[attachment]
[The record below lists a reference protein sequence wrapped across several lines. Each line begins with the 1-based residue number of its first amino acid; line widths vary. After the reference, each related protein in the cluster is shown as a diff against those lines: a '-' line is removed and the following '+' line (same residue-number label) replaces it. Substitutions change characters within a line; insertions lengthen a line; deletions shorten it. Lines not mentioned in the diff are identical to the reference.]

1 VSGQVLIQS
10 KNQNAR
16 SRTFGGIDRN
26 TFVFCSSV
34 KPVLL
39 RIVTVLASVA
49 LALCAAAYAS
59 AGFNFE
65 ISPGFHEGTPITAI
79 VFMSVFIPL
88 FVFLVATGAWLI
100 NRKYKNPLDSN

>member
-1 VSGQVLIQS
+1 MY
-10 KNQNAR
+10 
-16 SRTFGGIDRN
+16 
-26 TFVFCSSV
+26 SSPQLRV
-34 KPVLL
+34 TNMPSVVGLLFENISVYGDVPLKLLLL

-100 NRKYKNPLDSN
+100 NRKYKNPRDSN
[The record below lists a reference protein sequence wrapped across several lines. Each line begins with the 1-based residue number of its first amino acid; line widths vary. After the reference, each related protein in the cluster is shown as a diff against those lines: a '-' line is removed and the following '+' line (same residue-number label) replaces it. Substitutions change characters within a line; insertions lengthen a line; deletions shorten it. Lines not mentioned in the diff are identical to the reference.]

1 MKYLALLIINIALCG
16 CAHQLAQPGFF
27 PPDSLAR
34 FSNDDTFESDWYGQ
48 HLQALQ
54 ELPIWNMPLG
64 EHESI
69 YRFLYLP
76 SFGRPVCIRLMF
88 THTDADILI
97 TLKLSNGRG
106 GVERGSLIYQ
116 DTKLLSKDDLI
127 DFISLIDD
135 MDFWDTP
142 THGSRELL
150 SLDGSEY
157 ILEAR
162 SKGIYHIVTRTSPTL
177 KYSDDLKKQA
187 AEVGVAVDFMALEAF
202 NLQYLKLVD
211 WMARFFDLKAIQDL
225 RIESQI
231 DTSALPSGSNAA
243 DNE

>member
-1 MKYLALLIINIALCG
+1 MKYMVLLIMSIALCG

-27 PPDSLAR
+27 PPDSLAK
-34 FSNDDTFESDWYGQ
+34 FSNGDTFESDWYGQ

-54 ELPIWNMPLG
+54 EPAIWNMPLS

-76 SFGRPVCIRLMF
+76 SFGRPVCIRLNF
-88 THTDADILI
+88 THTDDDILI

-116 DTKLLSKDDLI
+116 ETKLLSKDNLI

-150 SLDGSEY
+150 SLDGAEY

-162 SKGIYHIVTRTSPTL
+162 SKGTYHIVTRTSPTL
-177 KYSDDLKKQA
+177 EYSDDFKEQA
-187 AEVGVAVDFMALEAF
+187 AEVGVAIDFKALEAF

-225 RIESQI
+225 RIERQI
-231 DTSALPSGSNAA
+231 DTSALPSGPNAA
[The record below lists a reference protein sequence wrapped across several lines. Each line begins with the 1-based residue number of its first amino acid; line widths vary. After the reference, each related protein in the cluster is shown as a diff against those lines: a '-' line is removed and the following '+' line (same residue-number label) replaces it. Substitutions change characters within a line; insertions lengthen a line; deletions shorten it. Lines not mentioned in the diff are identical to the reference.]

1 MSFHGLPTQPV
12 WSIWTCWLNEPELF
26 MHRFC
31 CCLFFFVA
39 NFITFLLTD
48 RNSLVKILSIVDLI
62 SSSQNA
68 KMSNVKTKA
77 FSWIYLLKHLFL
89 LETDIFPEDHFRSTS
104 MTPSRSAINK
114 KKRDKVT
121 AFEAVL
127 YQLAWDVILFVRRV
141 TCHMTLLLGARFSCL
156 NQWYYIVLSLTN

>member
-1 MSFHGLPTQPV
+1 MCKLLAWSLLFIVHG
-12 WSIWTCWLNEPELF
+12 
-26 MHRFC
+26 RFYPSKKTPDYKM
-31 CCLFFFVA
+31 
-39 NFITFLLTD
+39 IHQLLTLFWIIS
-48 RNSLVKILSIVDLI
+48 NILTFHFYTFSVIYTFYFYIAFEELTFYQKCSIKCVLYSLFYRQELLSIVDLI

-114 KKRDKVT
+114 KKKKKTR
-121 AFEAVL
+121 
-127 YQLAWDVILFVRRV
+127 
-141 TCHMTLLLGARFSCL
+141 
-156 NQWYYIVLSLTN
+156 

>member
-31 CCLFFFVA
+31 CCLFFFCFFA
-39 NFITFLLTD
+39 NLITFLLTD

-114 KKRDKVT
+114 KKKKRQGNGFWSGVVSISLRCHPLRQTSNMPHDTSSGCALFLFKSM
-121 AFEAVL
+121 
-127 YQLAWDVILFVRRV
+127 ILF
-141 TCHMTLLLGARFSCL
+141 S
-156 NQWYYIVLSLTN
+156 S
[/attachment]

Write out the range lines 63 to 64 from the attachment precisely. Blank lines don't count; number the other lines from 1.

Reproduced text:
-76 SFGRPVCIRLMF
+76 SFGRPVCIRLNF